National park rangers say inadequate funding is adding new risks to their jobs. Crime in parks is on the rise, and most parks don't have the money to beef up their law enforcement. To publicize the problem, the U.S. Park Rangers Lodge of the Fraternal Order of Police has listed the top 10 most dangerous national parks.
Arizona's Organ Pipe Cactus
National Monument, located along the Mexican border 120 miles west
of Tucson, ranks first. Other dangerous Western parks include
Saguaro on the outskirts of Tucson, Big Bend, Yosemite, Lake Mead
National Recreation Area and Grand Canyon.
Pipe Superintendent Bill Wellman says he doesn't think his park
deserves to be number one, but acknowledges that it has a place in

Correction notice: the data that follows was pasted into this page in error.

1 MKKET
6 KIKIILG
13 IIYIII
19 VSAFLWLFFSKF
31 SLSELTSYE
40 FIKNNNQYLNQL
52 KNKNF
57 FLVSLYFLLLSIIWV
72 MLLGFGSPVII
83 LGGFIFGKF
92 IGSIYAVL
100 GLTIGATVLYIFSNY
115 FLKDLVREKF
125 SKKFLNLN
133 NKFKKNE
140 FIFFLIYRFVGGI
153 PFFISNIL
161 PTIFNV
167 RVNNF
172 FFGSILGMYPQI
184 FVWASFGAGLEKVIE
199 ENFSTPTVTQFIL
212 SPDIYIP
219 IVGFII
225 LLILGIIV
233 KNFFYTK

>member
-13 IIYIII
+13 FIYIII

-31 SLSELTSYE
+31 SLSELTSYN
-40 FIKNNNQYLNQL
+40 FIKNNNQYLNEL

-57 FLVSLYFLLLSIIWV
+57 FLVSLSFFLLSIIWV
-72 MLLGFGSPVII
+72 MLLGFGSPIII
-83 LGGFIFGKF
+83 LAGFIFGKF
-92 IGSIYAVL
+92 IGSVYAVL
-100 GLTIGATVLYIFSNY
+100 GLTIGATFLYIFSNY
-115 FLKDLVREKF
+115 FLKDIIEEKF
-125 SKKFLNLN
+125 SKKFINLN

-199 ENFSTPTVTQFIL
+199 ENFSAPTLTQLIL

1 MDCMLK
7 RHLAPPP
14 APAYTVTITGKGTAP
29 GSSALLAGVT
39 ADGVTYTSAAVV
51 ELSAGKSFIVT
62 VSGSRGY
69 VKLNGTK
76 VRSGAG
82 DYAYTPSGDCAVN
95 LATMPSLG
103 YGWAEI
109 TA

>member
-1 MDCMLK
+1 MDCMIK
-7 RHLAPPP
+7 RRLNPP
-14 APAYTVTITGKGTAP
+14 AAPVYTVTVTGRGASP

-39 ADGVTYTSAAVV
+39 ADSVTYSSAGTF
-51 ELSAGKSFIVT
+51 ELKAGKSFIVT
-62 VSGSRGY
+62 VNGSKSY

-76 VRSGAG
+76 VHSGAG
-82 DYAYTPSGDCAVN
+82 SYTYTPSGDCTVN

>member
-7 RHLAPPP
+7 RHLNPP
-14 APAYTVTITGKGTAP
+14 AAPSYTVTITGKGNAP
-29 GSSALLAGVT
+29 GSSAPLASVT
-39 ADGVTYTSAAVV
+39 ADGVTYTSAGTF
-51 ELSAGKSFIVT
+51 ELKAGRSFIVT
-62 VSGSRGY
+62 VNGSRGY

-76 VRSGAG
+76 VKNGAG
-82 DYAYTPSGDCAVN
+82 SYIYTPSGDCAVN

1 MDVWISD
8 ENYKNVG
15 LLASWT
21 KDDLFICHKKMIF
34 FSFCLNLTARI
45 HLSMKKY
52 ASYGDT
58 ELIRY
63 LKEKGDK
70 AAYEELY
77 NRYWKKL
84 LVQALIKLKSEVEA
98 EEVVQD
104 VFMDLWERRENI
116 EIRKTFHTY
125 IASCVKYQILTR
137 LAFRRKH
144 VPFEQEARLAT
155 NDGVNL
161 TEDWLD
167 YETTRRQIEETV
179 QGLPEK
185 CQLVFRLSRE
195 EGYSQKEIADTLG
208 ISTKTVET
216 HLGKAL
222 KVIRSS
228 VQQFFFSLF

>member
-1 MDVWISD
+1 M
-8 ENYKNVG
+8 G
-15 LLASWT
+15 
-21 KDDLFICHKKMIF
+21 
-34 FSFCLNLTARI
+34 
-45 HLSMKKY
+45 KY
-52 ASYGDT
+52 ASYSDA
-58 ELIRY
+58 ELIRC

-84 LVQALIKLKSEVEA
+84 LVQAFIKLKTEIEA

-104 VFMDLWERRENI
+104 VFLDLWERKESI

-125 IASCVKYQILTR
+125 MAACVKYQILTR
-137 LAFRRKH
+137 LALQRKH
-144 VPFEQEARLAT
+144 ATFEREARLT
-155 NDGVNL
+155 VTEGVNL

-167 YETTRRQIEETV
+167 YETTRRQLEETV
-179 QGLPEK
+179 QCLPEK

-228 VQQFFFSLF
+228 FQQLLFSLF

the top 10. Up to 1,000 illegal immigrants pass through the park
every day, he says, and 60,000 to 80,000 pounds of marijuana were
seized within its boundaries last year. Between five and eight
rangers patrol the 330,000-acre park, says Wellman: "It's about
half of what we need to handle the
The ranger group, which represents a
majority of the 1,600 commissioned Park Service rangers, surveyed
its members and then offered the results. Randall Kendrick, the
group's executive director, says Organ Pipe's predicament isn't
unusual. Rangers routinely struggle with radio "dead zones," drive
inferior patrol cars and fire engines, and police vast areas
without backup officers.
Contact the Fraternal
Order of Police, U.S. Park Rangers Lodge at 800/407-8295 or